In 2010, Anna Stork and Andrea Sreshta were graduate architecture students at New York’s Columbia University when the devastating earthquake hit Haiti. In a studio class focusing on design and disaster relief, the two students considered the daunting problems facing earthquake victims and aid agencies, from devising temporary shelter to providing food, water, and medical aid.
But it was the electrical challenges that really made them think.
“Haiti had a bad electricity supply before the disaster and now it was completely wiped out,” Stork recalls. “There was no vision about how it could be restructured or rebuilt.” Stork and Sreshta focused their attention on lighting and inflatable structures to make packing and shipping easier and cheaper.
At first, they considered structures like streetlights. Then the idea emerged for a smaller, more flexible solar-powered device equipped with LEDs. “This could bring a lot of comfort to people,” Stork thought after seeing pictures of earthquake victims huddled around candles in makeshift tents.
The goal was to keep the design as simple and low cost as possible. They experimented with different types of plastic sheathing, heat seals, and micro-sized solar panel components, which are readily available and used in consumer products like garden lights. Still, questions abounded as they wrestled with early prototypes: how do you make a light as bright and efficient as possible, all while maintaining a low weight? What kind of battery would have a high energy density?
A cell-phone sized battery can be recharged 800 times, which means it could last two to three years if used every day.
The result is the soft, pillow-like LuminAid light which contains flexible photovoltaic film sandwiched between two layers of plastic, protecting it from damage and making it waterproof (when inflated, it can even float).
Embedded solar panels provide five hours of light and recharge in six hours; a cell-phone sized battery can be recharged 800 times, which means it could last two to three years if used every day. Stork says she is aiming for a price between $7 and $10.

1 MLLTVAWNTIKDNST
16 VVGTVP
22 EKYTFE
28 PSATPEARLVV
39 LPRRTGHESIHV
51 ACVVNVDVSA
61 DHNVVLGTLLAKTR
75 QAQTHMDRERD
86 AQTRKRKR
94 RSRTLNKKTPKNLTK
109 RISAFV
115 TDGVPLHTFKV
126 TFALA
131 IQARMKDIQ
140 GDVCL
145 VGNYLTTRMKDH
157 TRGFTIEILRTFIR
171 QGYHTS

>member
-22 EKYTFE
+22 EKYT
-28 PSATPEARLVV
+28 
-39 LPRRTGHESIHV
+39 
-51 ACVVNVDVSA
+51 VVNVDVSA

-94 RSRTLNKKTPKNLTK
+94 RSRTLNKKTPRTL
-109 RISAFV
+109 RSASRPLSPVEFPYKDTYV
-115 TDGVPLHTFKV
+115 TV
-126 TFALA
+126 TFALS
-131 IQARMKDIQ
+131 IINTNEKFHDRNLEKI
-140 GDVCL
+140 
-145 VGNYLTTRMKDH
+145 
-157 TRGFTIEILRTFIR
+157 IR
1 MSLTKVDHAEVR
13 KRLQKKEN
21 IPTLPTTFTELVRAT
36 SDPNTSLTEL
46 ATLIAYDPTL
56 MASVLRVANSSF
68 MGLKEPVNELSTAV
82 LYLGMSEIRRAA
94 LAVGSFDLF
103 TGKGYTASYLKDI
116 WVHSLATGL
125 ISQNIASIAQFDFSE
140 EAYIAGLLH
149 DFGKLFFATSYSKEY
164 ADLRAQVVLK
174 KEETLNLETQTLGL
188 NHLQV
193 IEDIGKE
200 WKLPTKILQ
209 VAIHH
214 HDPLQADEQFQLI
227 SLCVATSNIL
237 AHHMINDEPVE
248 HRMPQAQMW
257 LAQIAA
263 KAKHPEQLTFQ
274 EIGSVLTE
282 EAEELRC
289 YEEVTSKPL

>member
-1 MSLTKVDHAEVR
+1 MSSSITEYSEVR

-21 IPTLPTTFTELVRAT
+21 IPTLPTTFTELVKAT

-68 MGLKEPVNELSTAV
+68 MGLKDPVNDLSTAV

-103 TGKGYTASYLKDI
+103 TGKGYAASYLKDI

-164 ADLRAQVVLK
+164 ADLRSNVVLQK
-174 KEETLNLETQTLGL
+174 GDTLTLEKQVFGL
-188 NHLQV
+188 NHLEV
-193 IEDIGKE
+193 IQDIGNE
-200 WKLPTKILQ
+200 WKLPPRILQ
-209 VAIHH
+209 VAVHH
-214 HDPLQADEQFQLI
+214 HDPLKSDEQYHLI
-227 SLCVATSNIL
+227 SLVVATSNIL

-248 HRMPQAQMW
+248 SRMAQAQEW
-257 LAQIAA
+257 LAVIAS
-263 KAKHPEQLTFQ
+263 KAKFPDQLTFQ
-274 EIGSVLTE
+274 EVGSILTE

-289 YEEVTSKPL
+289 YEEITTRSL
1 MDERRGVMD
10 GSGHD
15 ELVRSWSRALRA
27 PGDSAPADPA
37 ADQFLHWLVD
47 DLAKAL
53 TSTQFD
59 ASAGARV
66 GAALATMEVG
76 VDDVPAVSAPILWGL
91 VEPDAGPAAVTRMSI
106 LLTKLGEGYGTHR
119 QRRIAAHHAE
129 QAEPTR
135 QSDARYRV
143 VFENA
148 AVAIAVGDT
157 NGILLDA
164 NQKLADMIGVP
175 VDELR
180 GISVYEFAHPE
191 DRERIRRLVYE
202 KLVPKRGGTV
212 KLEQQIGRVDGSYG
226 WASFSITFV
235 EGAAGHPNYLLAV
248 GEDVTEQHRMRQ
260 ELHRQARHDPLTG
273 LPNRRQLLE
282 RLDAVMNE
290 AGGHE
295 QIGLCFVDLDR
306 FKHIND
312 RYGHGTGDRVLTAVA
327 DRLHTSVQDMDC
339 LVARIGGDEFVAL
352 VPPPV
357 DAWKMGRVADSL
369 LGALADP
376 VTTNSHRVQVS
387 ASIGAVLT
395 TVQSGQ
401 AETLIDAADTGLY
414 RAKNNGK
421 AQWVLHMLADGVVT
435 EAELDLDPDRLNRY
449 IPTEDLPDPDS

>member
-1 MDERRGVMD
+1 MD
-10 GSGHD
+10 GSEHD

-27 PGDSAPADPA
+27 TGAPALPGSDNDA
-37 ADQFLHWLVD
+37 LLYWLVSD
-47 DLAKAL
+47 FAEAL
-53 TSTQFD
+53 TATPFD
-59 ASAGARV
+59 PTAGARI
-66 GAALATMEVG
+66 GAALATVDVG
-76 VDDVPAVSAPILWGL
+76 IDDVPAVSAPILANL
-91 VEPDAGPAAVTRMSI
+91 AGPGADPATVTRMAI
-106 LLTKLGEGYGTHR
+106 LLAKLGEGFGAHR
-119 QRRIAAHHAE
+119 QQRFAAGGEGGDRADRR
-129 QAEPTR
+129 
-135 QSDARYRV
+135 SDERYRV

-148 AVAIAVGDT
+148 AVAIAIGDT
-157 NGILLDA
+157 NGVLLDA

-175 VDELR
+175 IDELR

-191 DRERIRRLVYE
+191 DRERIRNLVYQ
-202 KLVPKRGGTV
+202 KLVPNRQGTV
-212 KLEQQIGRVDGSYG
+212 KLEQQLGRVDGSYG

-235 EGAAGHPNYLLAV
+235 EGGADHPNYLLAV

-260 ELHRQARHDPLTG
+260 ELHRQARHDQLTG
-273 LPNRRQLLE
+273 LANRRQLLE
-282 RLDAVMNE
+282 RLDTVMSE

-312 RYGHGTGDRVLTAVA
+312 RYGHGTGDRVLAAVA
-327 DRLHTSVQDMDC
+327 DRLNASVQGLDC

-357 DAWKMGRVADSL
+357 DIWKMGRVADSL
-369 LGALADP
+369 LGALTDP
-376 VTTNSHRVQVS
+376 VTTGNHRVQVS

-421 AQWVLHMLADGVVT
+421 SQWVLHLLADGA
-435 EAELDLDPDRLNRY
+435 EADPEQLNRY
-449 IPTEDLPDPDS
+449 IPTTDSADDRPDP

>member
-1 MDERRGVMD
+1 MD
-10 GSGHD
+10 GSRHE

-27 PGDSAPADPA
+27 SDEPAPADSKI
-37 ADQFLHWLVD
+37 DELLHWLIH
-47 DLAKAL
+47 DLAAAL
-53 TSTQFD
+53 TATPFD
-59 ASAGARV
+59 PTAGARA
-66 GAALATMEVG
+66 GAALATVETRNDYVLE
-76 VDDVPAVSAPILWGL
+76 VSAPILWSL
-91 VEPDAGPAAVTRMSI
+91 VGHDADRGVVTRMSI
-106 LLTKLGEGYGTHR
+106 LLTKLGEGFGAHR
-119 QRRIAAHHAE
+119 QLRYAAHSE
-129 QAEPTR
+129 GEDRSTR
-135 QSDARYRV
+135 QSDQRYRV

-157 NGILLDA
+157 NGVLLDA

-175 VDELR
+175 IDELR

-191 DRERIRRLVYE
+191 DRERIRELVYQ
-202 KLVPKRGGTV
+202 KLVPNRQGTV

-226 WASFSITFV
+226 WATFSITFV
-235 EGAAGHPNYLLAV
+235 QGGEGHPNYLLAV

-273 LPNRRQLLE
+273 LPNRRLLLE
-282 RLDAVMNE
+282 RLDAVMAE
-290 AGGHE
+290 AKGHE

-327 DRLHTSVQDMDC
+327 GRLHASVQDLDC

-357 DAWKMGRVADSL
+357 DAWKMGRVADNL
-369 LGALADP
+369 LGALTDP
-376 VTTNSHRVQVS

After designing the light, Stork and her colleague sought funds to start manufacturing and distribution. One route was through indiegogo, a global funding website that helps crowdsource fundraising by offering unique perks or tax deductions. So far the campaign has raised over $50,000 with a deal enabling contributors to receive one LuminAid light with a second given away to an aid agency.
A nonprofit called Solar Sister, which empowers women entrepreneurs in African nations to sell solar products, is also interested in LuminAid. “It is a beautiful design with great bright light,” explains Katherine Lucey, Founder and Chief Executive Officer of Solar Sister. “Just put it outside in the daytime, let it juice up, and bring it in at night and you can say, ‘I have light.’ It’s much less about the technology and more about the utility.”
Solar power for tough conditions
Mariana Amatullo, Vice President of Designmatters at Art Center College of Design in Pasadena, California, praises LuminAid for being light, portable, and water-resistant. “This flexibility might be of great appeal for emergency relief agencies looking at ease of logistics when responding to natural disasters,” she says. Key questions to be explored, she suggests, are the product’s durability with wear and tear and in harsh conditions.
With portable energy and portable light, design can go a long way to make a product useful.
One great advantage is that LuminAid can replace dangerous kerosene, which is widely used for lighting in developing countries and poses serious health and environmental safety issues. Solar power has been considered a potential energy source in electricity-poor nations, but has been difficult and unwieldy to implement. “You can’t put a solar panel on a thatched roof house, or install a switch in a mud and dung wall,” Lucey says.
The solar-power concept behind LuminAid is similar to d.light, a California company backed by social enterprise funds that produces and sells solar-powered lights and lanterns in developing countries to “enable households without reliable electricity to attain the same quality of life as those with electricity,” according to its website.
While testing is continuing on LuminAid, Stork is exploring other markets like recreational camping—as well as licensing and partnerships—to expand LuminAid’s reach from disaster relief to communities without electricity to anyone who needs a portable solar-powered light. Her goal is to maintain the social entrepreneurship model so that LuminAid reaches those in desperate need of electricity, while also ensuring funding and financing through retail and commercial distribution.
“We have always believed that you can design one product really well for multiple markets,” Storks says. “With portable energy and portable light, design can go a long way to make a product useful,” she adds. “LuminAid has the potential to make a big difference.”